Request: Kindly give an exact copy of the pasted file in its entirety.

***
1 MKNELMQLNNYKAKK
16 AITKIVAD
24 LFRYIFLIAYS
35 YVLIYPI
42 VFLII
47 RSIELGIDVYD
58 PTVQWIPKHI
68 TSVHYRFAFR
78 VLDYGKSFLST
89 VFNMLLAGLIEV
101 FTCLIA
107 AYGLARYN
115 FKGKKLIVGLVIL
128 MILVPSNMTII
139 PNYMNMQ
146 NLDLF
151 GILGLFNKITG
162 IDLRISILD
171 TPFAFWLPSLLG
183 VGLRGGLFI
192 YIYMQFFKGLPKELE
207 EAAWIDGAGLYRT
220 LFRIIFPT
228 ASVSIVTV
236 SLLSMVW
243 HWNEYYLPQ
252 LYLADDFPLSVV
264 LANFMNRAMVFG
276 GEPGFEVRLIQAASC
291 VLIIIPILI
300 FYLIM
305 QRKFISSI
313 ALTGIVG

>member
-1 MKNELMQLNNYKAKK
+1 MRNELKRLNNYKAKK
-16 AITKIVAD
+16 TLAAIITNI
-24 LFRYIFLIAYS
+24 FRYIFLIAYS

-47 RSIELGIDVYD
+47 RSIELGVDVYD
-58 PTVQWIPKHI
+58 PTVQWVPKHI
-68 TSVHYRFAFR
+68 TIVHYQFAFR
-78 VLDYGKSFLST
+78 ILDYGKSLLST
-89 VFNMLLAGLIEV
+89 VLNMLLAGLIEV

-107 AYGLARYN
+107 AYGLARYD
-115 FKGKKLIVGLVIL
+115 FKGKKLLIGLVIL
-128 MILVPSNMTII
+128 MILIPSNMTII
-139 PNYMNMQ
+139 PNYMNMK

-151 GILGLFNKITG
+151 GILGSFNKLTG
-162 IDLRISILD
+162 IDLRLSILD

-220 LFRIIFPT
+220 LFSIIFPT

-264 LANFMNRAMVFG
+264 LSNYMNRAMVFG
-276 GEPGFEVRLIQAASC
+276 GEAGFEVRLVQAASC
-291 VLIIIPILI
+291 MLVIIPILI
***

1 MKNELMQLNNYKAKK
16 AITKIVAD
24 LFRYIFLIAYS
35 YVLIYPI
42 VFLII
47 RSIELGIDVYD
58 PTVQWIPKHI
68 TSVHYRFAFR
78 VLDYGKSFLST
89 VFNMLLAGLIEV
101 FTCLIA
107 AYGLARYN
115 FKGKKLIVGLVIL
128 MILVPSNMTII
139 PNYMNMQ
146 NLDLF
151 GILGLFNKITG
162 IDLRISILD
171 TPFAFWLPSLLG
183 VGLRGGLFI
192 YIYMQFFKGLPKELE
207 EAAWIDGAGLYRT
220 LFRIIFPT
228 ASVSIVTV
236 SLLSMVW
243 HWNEYYLPQ
252 LYLADDFPLSVV
264 LANFMNRAMVFG
276 GEPGFEVRLIQAASC
291 VLIIIPILI
300 FYLIM
305 QRKFISSI
313 ALTGIVG

>member
-1 MKNELMQLNNYKAKK
+1 MRNELKRLNNYKAKK
-16 AITKIVAD
+16 TLAAIITNI
-24 LFRYIFLIAYS
+24 FRYIFLIAYS

-47 RSIELGIDVYD
+47 RSIELGVDVYD
-58 PTVQWIPKHI
+58 PTVQWVPKHI
-68 TSVHYRFAFR
+68 TIVHYQFAFR
-78 VLDYGKSFLST
+78 ILDYGKSLLST
-89 VFNMLLAGLIEV
+89 VLNMLLAGLIEV

-107 AYGLARYN
+107 AYGLARYD
-115 FKGKKLIVGLVIL
+115 FKGKKLLIGLVIL
-128 MILVPSNMTII
+128 MILIPSNMTII
-139 PNYMNMQ
+139 PNYMNMK

-151 GILGLFNKITG
+151 GILGSFNKLTG
-162 IDLRISILD
+162 IDLRLSILD

-220 LFRIIFPT
+220 LFSIIFPT

-264 LANFMNRAMVFG
+264 LSNYMNRAMVFG
-276 GEPGFEVRLIQAASC
+276 GEAGFEVRLVQAASC
-291 VLIIIPILI
+291 MLVIIPILI